Getting a mani pedi is meant to be relaxing, but are you being too relaxed about your spa hygiene? We spoke to podiatrist Dr. Jacqueline Sutera, and dermatologist Dr. Joshua Zeichner to get to the bottom of nail salon dangers–you’ll never believe what they had to say! Read below for their expert advice on how to stay protected while being pampered.
Do your research.
“When you go to a nail salon, you should make sure it is licensed by the state,” says Dr. Joshua Zeichner. “You want to make sure that you choose a salon that uses clean instruments [which] should be sterilized between customers. You need to ask the salon what method they use.”
Avoid the “Wednesday special.”
“I warn my patients against the ‘Wednesday special,’ or that day where they have a mani/pedi for $20 or $30,” says Dr. Jacqueline Sutera. “There’s a lot more traffic through the salon on that day. If you have the choice, go in the morning when things are a little bit cleaner, and the technicians aren’t tired.”
“If prices are too cheap, there may be a reason, and it may be too good to be true,” says Dr. Joshua Zeichner. I personally recommend quality over a good deal. Do your research on the salon before going to one featured on a website deal. It may be a quality salon, but you need to research it first.”
BYOT! Bring your own tools.
“I really recommend bringing your own tools,” says Dr. Jacqueline Sutera. “Most places will have a little drawer where you can store them, and sometimes they’ll even have a kit they sell. This helps prevent transferring bacteria and molds and viruses from one person to another. If you want to take it a step further, you can bring the tools home and disinfect them yourself. The best way to do that is to use betadine, which is a brown solution you can get over the counter at any drugstore in the first aid aisle. It does a great job of killing viruses.”
Dr. Joshua Zeichner agrees and suggests you also bring your own nail polish. “This ensures that it a new, clean and high quality. Old nail polish, or a bottle filled with a no-name brand polish can be drying and can cause damage to the nails.”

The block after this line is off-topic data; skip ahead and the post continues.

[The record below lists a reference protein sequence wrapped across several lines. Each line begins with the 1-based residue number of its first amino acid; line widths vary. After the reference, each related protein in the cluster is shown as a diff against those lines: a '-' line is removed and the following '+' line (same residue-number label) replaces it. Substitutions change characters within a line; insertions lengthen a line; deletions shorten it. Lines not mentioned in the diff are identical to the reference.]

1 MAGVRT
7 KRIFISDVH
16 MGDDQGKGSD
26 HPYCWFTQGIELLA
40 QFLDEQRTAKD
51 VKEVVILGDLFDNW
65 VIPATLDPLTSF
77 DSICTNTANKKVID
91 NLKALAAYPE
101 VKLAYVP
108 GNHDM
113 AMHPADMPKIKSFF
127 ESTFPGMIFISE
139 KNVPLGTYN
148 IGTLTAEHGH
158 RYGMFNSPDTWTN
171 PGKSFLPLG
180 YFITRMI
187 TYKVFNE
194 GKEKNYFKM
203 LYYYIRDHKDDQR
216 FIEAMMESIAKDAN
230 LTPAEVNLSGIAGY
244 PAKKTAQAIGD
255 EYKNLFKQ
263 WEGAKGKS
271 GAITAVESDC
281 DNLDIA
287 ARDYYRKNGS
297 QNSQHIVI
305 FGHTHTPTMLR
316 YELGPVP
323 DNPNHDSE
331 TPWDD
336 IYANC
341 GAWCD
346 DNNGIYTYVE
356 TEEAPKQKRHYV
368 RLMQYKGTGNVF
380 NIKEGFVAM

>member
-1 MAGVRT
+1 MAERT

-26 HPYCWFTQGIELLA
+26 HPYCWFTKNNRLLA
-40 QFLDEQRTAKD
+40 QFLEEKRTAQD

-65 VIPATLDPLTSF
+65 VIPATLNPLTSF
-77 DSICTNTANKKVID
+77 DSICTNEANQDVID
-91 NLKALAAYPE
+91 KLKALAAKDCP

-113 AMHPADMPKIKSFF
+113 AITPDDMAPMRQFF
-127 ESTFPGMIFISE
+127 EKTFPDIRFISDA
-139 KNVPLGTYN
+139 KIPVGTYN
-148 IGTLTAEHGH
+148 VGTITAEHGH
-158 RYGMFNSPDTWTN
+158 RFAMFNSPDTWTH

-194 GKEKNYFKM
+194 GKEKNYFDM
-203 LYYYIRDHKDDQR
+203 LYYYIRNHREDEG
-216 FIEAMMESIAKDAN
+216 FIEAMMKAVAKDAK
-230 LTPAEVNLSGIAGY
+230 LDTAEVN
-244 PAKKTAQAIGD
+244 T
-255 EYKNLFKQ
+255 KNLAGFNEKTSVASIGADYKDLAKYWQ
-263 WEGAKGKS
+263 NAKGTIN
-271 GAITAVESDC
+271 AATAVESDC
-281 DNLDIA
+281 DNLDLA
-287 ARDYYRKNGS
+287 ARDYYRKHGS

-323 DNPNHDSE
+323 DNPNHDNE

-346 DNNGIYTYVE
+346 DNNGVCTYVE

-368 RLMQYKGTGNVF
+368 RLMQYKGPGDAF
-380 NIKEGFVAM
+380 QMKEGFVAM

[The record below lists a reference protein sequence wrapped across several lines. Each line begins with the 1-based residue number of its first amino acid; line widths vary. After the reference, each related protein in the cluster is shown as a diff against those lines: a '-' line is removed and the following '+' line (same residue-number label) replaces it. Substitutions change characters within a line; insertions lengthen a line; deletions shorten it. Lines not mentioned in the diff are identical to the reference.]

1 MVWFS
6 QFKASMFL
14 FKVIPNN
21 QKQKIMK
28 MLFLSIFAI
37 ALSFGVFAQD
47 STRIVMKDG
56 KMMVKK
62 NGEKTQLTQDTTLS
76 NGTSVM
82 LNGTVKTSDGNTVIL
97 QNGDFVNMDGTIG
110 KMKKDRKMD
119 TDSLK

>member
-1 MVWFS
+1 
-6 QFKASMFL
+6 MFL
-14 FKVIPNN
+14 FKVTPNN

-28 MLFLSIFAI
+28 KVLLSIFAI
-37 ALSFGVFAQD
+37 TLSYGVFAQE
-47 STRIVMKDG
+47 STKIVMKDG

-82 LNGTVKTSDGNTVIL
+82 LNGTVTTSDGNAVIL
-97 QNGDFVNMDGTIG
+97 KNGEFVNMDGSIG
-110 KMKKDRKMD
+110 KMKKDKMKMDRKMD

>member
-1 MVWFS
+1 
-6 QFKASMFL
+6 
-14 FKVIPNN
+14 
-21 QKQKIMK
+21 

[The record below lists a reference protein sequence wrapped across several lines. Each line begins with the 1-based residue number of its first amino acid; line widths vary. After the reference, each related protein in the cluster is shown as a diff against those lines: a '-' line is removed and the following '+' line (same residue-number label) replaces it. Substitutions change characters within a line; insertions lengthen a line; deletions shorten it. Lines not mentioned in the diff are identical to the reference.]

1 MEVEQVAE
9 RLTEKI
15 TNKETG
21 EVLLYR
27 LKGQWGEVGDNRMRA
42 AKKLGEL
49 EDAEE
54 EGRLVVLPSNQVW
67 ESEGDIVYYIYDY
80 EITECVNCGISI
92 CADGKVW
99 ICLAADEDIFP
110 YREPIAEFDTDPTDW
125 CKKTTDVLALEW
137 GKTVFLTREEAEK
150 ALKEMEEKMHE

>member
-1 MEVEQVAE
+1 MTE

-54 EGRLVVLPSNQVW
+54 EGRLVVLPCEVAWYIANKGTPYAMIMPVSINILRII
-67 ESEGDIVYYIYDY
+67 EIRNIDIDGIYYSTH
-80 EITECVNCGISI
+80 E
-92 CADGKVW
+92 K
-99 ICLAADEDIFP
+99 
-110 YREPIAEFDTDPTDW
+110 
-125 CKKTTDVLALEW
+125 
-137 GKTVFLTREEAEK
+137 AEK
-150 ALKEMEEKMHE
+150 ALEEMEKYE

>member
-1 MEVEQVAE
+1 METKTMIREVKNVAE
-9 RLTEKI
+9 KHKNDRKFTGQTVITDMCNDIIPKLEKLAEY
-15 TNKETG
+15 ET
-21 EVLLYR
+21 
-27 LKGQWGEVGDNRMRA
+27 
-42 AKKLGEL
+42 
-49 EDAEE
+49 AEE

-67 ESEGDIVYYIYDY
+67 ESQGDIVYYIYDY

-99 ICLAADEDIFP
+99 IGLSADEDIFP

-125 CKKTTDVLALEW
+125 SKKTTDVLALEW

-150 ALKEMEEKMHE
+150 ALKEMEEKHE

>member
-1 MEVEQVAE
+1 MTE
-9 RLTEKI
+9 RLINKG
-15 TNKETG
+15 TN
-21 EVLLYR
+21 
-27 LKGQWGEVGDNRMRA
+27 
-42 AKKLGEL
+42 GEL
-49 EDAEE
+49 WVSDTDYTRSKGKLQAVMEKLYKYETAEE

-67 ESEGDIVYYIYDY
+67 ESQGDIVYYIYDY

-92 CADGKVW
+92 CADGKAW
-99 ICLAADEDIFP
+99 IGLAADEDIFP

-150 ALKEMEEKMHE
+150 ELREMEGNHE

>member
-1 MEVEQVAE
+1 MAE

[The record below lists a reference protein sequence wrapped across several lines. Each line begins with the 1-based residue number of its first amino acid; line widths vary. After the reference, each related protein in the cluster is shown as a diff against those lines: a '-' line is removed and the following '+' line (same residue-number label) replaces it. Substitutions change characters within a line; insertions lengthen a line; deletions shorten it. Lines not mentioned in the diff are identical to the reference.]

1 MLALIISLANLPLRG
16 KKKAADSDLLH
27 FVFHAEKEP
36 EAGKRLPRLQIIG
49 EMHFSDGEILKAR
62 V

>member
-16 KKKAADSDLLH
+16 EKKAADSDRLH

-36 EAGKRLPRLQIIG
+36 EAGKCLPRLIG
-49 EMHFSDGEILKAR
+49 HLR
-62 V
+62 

Don’t shave your legs!
“If you have any little cuts on you, or if you just shaved your legs a few hours ago or even that day, your skin is susceptible to infection,” warns Dr. Jacqueline Sutera. “You’re putting your open skin into water that may already contain bacteria, a virus or fungus from someone else. I’ve actually seen people get folliculitis, an infection around the pore where your hair comes out; and cellulitis, a bacterial infection of the skin.”
Use whirlpools with caution.
“If you soak your feet in a whirlpool and it was not disinfected well, you’re putting yourself at risk for any germs that are living in it from the people before you,” says Dr. Jacqueline Sutera. She recommends spas that use a triple filtration system, like her go-to salon, New York Diva Nail Salon. “They filter the water that comes into and out of the basin, so that it doesn’t get recirculated somehow, in the drain and in the piping.”
“Whirlpool basins that are attached to chairs are difficult to clean. Bacteria can grow within the jets and filters. It can cause skin infections leading to non-healing boils on the legs,” adds Dr. Joshua Zeichner.
To prevent this from happening, Dr. Sutera suggests using a liner for the basin. Dr. Zeichner says, “It is best to soak your feet in a basin of water separate from the one attached to the chair.”
Say no to these tools.
“[Turn down] foot files,” says Dr. Jacqueline Sutera. “There’s no great way to clean them. Dr. Sutera also advises again callus cutters. “They are actually illegal in the state of New York and New Jersey,” she says. “It’s not okay for them to be cutting at your skin with an instrument. There are no real regulations, and nail technicians don’t know how deep to go or if that callus isn’t really a callus, but some kind of wart, skin tumor or lesion.”
“Don’t let the manicurist cut your cuticles,” adds Dr. Zeichner. “Cuticles protect the nails from getting infections at the base of the nail where it grows out of the skin. Instead, have them push back skin.”
Furthermore, Dr. Sutera advises against going to nail salons to get ingrown toenails removed. “That’s a surgical procedure covered by insurance and needs to be done by a podiatrist,” she says.
See a doctor if…
“The most common [diseases contracted in nail salons] are fungus, warts, and bacterial infections,” says Dr. Jacqueline Sutera. “I get people with ingrown toenails that [are infected] because the [nail technicians] were too aggressive. If you think that you have any of these infections, go see a doctor right away because some of these conditions can be contagious or get worse. In some cases, if you’re diabetic, if you have poor circulation, or other medical problems you can actually end up in the hospital with a bacterial infection that started as a little ingrown toenail.”
“Any non-healing wound, cut, or infection should be checked out by your dermatologist,” adds Dr. Joshua Zeichner. He goes on to explain how you might spot these conditions, “Mycobacterial infections look like red, tender nodules on the legs. Athletes foot presents itself with scaling of the skin on the bottom of the feet or maceration of skin between the toes. Nail fungus can look like a white or yellow discoloration of the nail, along with nail thickening.”
For more information on nail salon safety regulations in your area, visit www.files.nailsmag.com.